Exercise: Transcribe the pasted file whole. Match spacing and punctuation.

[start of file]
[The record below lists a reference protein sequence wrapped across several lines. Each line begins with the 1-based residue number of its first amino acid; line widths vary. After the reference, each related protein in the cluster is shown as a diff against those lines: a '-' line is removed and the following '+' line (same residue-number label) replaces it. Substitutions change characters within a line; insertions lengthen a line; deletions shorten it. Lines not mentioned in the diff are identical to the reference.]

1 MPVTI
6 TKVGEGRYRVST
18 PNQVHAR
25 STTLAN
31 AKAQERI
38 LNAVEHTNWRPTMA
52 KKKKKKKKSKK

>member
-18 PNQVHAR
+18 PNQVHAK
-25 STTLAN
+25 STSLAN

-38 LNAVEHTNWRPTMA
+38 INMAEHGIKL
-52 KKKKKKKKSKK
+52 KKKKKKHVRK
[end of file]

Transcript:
[The record below lists a reference protein sequence wrapped across several lines. Each line begins with the 1-based residue number of its first amino acid; line widths vary. After the reference, each related protein in the cluster is shown as a diff against those lines: a '-' line is removed and the following '+' line (same residue-number label) replaces it. Substitutions change characters within a line; insertions lengthen a line; deletions shorten it. Lines not mentioned in the diff are identical to the reference.]

1 MPVTI
6 TKVGEGRYRVST
18 PNQVHAR
25 STTLAN
31 AKAQERI
38 LNAVEHTNWRPTMA
52 KKKKKKKKSKK

>member
-18 PNQVHAR
+18 PNQVHAK
-25 STTLAN
+25 STSLAN

-38 LNAVEHTNWRPTMA
+38 INMAEHGIKL
-52 KKKKKKKKSKK
+52 KKKKKKHVRK